Bob Kimberly does not consider himself a wordsmith. But when asked about his photography, he becomes a talker. He sat at the Mocha Mott’s in Vineyard Haven to talk to The Times about his work, his hands covered in speckles of paint from his job as a house painter, and grabbed for a large stack of 8-by-10 photos.
The photo at the top of the pile was an aerial shot at a mall food court of people sitting at four tables. One man eats a Subway sandwich. Another family shares a McDonald’s meal; a child absentmindedly hangs off a chair and plays with a shoe. A woman scrolls on her phone while her companion eats an ice cream cone. When photographed, all of these isolated moments become parts of a single universe, connected through the boundaries of Mr. Kimberly’s framing.
“Mundane places and things, there’s a quality that is …” Mr. Kimberly trailed off in thought. “See, that’s why I’m a photographer, I’m looking for the word … not a temple, but, it’s almost a temple to light in a way. My wife stopped into a mall to get some makeup, and I was in the food court so I did a series,” Mr. Kimberly said. “It’s hard to verbalize, but there’s something going on here.”
For Mr. Kimberly, that’s when he knows he got the shot. Much of his work is street photography, unstaged shots on streets, from large cities to small towns. The mission of most street photography is to capture the hard-to-verbalize sensation of seeing something in the mundane, and Mr. Kimberly’s is no exception. It takes vision, curiosity, and, arguably more important, patience to achieve a well-composed and powerful shot out of everyday life.
Mr. Kimberly always had an inherent wanderlust. He was one of those kids who would distract himself in class with a map between the pages of his textbook rather than a comic. Hailing from Springfield, New York City loomed large in his mind as a place where Things Happened and Photographs Lived.
“I always wanted to go to New York — that was the mecca,” Mr. Kimberly said. “That was the big exciting place. When I was a little kid, I had a tiny camera and I went on the biggest trip of my life, which was to the Bronx Zoo. I took a few pictures and lost the camera. Then I had the famous Kodak Brownie camera. You couldn’t do much with it. So I got a sense of what would make a good picture, instead of a average picture just from doing it alone. And trying to convey what the place felt like.”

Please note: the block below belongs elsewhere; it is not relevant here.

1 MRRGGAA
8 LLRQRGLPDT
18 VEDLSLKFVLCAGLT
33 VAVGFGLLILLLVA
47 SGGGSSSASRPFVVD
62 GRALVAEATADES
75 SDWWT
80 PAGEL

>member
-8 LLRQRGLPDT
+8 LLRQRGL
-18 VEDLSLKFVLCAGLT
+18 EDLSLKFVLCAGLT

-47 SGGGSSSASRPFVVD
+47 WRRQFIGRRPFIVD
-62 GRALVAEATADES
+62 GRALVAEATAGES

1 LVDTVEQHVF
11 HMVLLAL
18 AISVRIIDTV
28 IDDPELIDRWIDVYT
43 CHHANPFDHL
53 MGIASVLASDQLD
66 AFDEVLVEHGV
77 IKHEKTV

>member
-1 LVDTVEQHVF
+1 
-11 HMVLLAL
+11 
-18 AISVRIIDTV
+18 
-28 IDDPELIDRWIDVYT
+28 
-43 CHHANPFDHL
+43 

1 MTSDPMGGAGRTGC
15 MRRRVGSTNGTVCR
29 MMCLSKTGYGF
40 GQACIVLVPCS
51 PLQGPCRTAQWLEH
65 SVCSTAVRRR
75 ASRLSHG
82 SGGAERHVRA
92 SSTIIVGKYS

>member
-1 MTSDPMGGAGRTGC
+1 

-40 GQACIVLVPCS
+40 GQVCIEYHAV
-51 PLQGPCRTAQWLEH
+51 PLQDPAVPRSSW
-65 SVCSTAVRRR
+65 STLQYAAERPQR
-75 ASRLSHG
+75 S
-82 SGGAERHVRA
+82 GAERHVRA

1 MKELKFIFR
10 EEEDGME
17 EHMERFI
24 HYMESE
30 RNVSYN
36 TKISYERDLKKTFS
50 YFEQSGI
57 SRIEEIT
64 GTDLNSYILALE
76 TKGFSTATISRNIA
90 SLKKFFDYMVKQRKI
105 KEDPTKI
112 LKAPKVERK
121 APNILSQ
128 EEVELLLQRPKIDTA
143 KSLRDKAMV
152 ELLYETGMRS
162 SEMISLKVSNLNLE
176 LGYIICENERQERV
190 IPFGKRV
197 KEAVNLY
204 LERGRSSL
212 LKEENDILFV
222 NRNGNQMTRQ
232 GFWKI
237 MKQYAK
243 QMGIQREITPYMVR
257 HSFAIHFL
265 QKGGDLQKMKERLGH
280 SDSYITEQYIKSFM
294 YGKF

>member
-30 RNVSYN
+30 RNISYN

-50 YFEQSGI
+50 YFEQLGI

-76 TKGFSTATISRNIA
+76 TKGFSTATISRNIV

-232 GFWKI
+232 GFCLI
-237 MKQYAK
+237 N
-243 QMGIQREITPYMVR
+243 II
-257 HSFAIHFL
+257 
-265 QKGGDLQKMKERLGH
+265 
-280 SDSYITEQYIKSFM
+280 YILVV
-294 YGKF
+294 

This early infatuation with New York City has developed into a lifelong love affair. His
wife Daisy Kimberly, who owned and operated Alley Cat on Main Street in Vineyard Haven for 25 years until she closed it in 2015, regularly traveled there for fashion trade shows, with Bob in tow. He would spend the day wandering the city, searching for pictures.
“I don’t know anything about women’s clothes, so I would roam around the city,” Mr. Kimberly said. “In New York, I would go into areas that anyone would just wander, but something great happens with the light, or you come upon some fantastic building or some beautiful-looking people. It’s almost spiritual. It’s the zone, like in sports.”
Today, access to cameras is widespread. But scroll through your friend’s Instagram feed and you’ll understand: A camera alone does not a photographer make. Making a decent photo, even with a phone, requires basic understanding of light and composition. Making an excellent photo requires instinct and fearlessness.
“I climbed a mountain with a day camp,” Mr. Kimberly said, “and the obvious thing would be to take a picture out from the mountain at a distance, and I remember thinking, If I took a picture sideways showing the edge of the cliff that we were on with a few people, you would get more of a feeling, so maybe it started there.”